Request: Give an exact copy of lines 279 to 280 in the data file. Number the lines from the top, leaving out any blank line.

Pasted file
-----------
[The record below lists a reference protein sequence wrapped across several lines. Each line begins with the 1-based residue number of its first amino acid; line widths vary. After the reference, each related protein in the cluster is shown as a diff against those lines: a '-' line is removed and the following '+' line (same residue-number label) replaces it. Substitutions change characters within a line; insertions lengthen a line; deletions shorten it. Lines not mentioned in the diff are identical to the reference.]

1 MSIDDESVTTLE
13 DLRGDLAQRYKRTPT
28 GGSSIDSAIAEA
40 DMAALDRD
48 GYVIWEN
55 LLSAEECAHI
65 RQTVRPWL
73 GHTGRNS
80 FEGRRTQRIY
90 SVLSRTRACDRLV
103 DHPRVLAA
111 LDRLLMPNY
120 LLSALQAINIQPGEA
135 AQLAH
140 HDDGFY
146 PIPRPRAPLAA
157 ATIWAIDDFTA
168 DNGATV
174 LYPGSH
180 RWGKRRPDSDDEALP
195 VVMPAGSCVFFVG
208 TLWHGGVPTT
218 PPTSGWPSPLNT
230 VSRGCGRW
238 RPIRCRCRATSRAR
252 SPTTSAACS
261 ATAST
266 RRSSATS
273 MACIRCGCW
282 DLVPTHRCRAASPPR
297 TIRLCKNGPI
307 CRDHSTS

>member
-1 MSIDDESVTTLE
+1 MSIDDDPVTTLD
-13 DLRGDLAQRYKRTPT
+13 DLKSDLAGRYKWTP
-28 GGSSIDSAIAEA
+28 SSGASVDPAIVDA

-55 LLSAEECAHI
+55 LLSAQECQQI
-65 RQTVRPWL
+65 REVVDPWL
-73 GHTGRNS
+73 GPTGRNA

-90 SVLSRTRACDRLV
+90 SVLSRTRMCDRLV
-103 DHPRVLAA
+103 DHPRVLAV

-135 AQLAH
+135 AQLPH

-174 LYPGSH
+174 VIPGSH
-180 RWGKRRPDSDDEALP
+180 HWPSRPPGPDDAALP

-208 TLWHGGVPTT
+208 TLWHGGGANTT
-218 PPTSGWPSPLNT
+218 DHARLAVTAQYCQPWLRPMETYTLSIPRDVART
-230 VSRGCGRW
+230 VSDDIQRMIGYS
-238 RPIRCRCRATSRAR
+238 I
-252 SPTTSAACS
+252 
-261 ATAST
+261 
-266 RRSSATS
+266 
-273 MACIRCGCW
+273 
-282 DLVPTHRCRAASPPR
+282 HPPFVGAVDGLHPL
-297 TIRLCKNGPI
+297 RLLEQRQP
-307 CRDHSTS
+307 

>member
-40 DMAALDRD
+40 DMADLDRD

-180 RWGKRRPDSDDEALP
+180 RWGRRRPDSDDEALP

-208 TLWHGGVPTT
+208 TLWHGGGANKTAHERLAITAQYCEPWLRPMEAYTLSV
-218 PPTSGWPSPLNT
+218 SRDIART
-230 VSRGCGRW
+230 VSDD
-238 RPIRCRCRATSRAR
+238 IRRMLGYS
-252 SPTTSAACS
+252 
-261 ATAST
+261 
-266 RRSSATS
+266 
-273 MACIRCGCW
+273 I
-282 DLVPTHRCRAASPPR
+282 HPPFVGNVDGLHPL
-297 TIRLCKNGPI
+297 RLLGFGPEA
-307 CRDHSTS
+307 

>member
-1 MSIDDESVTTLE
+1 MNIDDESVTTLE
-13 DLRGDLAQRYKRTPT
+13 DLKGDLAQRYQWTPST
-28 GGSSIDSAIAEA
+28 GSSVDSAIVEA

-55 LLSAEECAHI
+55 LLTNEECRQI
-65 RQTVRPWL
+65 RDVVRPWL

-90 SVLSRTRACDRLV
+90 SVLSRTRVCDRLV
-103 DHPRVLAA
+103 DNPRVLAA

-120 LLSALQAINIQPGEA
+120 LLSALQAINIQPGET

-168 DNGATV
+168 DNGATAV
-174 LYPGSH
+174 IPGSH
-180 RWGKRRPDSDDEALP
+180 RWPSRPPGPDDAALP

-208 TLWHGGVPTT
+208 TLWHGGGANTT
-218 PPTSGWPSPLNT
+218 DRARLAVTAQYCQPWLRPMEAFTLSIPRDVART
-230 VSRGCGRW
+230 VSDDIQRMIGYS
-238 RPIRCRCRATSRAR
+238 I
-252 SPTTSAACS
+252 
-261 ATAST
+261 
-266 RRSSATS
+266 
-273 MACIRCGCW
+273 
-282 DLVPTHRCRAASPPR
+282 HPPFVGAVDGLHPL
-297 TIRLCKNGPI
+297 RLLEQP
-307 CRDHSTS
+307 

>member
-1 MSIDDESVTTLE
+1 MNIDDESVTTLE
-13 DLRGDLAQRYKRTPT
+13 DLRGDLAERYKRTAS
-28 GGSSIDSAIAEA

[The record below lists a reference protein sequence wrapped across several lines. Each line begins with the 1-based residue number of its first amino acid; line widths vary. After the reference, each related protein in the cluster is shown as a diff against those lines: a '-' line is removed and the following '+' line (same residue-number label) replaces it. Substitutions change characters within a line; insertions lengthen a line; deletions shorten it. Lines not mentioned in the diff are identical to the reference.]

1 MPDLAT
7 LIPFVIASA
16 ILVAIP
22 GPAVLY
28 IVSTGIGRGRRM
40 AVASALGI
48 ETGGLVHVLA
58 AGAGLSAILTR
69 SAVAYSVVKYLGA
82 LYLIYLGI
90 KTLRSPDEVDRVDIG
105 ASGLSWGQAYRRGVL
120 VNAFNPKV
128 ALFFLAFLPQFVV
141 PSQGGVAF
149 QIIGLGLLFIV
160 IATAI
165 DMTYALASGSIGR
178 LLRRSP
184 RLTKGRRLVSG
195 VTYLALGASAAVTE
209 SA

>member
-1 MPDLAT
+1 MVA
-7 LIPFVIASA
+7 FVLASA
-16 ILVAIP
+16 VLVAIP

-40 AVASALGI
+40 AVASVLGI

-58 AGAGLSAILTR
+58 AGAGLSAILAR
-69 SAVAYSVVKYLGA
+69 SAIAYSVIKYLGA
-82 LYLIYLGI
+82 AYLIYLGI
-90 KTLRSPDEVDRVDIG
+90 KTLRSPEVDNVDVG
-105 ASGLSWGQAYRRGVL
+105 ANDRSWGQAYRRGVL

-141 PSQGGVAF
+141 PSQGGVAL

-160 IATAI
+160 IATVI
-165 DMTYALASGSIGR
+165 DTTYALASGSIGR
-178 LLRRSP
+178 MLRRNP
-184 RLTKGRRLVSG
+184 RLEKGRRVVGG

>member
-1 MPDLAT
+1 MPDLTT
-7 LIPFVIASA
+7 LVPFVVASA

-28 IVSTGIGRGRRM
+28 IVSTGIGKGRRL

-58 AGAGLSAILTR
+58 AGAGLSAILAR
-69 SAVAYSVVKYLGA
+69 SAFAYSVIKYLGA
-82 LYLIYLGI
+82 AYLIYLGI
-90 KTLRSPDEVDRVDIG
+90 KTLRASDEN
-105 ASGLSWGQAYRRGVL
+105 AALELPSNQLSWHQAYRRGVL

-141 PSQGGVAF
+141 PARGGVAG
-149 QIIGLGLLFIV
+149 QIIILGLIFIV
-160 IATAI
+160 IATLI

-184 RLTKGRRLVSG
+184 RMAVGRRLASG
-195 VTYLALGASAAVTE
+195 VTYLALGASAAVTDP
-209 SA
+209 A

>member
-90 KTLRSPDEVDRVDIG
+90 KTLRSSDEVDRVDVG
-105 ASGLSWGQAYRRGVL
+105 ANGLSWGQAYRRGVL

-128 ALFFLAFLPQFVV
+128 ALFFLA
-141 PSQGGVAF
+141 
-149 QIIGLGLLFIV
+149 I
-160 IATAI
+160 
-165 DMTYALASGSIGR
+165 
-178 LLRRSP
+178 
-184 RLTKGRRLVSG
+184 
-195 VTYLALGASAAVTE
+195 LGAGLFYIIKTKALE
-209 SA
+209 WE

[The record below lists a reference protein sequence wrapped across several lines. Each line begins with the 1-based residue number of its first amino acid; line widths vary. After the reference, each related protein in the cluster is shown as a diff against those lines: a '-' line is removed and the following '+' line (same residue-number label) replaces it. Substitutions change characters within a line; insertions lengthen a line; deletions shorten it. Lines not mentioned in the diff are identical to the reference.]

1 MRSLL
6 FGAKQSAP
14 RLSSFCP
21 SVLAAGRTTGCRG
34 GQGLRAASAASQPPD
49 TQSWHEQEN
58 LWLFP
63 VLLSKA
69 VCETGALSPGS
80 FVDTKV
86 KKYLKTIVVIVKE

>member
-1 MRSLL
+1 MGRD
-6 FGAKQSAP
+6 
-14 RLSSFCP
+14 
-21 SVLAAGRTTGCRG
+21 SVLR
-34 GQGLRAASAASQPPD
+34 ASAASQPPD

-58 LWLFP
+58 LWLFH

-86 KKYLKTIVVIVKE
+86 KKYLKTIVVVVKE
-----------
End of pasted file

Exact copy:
+14 
-21 SVLAAGRTTGCRG